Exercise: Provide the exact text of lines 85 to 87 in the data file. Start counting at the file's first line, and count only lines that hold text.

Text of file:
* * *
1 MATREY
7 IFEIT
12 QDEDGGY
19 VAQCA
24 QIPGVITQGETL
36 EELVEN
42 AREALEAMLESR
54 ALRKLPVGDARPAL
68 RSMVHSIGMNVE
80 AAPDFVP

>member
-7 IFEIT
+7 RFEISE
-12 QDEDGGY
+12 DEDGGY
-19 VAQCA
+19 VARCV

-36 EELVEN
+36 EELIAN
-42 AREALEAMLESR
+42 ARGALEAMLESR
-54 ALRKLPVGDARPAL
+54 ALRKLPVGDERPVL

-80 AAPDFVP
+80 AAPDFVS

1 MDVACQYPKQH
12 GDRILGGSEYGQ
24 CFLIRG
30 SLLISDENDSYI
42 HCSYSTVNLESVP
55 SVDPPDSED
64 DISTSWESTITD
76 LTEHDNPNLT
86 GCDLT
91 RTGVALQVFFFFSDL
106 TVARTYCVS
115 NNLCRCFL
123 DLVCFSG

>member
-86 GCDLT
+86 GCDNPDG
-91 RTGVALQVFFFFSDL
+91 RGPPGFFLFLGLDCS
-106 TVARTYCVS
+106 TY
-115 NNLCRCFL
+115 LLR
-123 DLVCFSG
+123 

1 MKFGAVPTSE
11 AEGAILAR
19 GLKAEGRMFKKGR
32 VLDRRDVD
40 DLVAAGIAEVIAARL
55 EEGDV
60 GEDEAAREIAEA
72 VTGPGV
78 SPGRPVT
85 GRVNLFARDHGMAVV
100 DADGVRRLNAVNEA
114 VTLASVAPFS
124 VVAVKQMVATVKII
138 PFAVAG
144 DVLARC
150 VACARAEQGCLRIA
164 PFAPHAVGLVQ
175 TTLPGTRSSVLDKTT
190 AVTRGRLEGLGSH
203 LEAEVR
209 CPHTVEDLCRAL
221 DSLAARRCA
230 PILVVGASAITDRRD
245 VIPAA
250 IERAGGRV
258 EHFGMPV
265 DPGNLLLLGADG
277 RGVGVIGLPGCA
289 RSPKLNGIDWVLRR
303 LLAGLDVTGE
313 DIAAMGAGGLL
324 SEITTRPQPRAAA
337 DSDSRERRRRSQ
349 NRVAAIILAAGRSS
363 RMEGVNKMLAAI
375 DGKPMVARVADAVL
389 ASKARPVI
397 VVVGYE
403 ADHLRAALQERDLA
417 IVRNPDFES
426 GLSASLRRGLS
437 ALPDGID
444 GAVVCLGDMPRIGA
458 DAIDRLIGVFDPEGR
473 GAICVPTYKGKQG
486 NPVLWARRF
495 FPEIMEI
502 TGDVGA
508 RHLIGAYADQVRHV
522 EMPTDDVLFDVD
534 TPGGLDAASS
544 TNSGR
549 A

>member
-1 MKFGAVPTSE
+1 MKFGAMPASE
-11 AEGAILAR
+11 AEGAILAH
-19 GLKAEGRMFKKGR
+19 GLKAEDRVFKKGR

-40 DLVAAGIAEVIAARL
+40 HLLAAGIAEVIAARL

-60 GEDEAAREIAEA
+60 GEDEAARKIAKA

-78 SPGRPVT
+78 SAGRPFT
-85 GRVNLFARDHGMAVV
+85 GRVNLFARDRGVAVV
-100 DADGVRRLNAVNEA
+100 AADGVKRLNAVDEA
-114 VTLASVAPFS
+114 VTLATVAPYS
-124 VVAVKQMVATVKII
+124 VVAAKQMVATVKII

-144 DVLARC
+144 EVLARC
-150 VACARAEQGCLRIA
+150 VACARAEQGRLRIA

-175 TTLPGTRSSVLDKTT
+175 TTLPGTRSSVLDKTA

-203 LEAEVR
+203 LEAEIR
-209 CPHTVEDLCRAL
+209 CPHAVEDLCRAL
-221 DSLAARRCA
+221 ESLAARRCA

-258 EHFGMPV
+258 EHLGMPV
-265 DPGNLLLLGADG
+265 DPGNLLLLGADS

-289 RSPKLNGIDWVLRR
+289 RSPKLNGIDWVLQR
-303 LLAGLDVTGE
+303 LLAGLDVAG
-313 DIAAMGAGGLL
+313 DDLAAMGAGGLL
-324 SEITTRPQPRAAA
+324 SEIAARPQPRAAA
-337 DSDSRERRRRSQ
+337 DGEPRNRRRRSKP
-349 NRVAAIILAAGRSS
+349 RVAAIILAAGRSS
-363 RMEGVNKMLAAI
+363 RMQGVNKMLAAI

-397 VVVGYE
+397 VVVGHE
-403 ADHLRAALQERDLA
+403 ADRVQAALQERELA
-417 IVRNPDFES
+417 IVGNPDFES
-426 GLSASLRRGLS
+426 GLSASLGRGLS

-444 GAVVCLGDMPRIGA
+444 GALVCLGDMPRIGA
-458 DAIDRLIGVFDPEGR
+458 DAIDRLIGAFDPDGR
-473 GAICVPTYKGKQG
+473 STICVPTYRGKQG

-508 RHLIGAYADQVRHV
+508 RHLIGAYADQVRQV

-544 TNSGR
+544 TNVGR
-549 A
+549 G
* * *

375 DGKPMVARVADAVL
389 ASKARPVI
397 VVVGYE